P. S. Bush, Covington, Ky., sent a letter to the Cincinnati Horticultural Society stating how he destroyed the curculio and saved his plums. He covered the ground under the trees with gravel screened in lime, and secured his crop. Subsequently, in another experiment, he scraped off the grass under the plum-trees with a sharp hoe, and covered the ground half an inch thick with marble dust, which compacted down to one fourth of an inch, making an impervious coating, impenetrable to worms and insects. He had no trouble with the curculio. The theory is that the instinct of the insect teaches it to avoid depositing its eggs where it is plain the larvae can not find cover to perfect itself. Hence it avoids trees where the surface of the ground beneath is hard and impervious.

[We are not a little surprised to see this item come again before a society so reputed for its intelligence as that of Cincinnati. It was an item of practice by Mr. Long-worth years since, and the experiment made in many sections; but while it appeared to hold good in small yards and gardens where there were no neighboring trees, as soon as it was attempted on trees scattered about in a large orchard, it failed as often as it proved successful. But old things must be again brought up from time to time.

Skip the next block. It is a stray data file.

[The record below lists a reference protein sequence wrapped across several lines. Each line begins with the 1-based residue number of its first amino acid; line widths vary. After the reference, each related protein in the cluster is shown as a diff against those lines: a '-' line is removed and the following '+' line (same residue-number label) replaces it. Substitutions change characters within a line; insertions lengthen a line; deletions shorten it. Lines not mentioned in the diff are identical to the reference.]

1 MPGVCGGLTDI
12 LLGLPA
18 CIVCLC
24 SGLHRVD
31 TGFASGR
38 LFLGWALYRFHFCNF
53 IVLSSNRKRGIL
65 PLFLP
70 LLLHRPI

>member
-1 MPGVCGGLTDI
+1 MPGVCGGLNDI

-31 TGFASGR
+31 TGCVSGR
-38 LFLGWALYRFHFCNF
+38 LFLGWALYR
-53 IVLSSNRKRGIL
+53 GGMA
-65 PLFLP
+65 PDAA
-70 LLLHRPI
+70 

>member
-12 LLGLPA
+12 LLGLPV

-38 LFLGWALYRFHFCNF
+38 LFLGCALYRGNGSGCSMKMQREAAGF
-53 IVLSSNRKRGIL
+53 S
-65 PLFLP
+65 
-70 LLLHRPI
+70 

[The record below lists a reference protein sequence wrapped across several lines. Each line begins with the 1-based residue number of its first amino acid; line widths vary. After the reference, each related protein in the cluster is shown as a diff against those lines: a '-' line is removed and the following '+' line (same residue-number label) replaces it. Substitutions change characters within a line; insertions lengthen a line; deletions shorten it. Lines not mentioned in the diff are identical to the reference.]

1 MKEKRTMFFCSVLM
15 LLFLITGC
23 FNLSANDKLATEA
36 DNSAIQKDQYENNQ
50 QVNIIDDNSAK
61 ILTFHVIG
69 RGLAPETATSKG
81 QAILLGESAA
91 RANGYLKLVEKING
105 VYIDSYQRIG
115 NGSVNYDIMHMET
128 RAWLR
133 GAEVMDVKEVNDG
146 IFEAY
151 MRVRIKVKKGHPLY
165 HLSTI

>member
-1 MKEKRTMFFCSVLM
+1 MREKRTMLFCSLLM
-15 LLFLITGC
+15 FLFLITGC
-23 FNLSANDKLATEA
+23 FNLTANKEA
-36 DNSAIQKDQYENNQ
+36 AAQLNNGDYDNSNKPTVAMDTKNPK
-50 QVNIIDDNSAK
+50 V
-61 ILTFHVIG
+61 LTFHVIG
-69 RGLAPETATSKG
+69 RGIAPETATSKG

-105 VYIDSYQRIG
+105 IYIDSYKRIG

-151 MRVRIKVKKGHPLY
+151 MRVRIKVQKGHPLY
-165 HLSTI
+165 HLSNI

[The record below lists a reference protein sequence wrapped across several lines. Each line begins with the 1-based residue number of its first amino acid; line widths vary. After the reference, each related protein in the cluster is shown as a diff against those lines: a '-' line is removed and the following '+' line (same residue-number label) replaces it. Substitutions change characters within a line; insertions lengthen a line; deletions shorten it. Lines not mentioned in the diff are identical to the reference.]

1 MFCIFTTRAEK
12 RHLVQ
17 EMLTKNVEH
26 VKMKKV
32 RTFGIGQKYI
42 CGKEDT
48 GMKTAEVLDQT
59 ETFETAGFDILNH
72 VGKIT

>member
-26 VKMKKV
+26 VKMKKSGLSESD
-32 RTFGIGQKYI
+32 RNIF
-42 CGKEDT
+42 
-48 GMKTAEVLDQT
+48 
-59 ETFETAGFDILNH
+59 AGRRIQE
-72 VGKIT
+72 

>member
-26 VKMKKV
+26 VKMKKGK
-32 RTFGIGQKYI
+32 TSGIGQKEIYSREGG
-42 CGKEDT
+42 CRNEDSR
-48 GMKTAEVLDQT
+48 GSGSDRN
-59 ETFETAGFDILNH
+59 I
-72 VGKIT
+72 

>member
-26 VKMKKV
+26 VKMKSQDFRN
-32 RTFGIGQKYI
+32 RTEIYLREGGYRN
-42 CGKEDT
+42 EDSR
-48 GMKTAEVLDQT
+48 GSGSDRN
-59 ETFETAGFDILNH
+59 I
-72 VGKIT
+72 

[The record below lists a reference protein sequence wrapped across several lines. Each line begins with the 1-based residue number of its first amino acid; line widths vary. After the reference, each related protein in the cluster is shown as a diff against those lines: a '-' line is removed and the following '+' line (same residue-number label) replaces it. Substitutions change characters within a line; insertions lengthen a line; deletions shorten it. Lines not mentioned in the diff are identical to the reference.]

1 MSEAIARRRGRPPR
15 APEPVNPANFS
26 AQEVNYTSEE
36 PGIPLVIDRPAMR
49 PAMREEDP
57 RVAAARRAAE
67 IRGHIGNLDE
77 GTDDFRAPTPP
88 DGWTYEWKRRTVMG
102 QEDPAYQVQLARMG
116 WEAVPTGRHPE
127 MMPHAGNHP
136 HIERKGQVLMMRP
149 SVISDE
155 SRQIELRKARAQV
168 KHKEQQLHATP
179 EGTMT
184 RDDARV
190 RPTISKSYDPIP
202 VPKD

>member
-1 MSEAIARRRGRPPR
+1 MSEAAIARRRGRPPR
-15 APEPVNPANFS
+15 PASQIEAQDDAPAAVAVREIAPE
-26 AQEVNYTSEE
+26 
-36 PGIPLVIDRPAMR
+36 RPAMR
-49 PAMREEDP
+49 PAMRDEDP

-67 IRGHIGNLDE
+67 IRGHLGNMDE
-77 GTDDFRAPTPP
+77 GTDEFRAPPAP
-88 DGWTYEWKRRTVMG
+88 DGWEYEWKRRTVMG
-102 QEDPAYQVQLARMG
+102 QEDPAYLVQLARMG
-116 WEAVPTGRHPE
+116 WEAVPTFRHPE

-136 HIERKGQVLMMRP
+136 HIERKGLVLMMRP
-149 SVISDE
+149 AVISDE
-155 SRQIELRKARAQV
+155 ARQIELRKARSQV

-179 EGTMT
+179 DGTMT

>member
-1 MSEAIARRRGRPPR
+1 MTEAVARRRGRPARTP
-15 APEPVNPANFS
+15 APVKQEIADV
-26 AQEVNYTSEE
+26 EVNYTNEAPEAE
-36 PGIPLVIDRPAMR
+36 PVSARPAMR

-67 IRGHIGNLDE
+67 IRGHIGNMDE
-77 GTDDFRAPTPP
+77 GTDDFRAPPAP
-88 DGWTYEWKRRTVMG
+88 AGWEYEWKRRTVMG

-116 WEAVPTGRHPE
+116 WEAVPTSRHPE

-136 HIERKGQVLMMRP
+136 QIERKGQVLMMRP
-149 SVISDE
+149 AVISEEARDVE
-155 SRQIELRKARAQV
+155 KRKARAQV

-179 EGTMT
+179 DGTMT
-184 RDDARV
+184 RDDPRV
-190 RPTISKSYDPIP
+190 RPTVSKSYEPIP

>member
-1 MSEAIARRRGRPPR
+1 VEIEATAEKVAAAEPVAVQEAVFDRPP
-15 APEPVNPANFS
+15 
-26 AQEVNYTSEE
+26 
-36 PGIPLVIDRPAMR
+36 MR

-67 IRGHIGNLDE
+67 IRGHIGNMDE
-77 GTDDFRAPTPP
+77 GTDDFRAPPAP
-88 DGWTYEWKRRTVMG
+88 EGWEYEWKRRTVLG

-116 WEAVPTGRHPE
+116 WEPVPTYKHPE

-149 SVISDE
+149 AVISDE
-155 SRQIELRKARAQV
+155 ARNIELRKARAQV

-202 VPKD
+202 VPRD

Dahlias should have the tops cut away as soon as one good hard frost has destroyed their foliage - then leave the tubers in the ground for a week or so. Select a good, clear, dry day for digging, drying, and taking them to the cellar or green-house. A good way to keep dahlias is to pack them with potatoes in barrels, standing the barrels in the cellar, so that they absorb little or no moisture from the bottom. Dahlias, however, keep well when simply placed on a dry cellar bottom, or on boards. Light is objectionable, as, like all roots, a certain amount of vitality is lost by exposure thereto. If possible, keep them in the dark.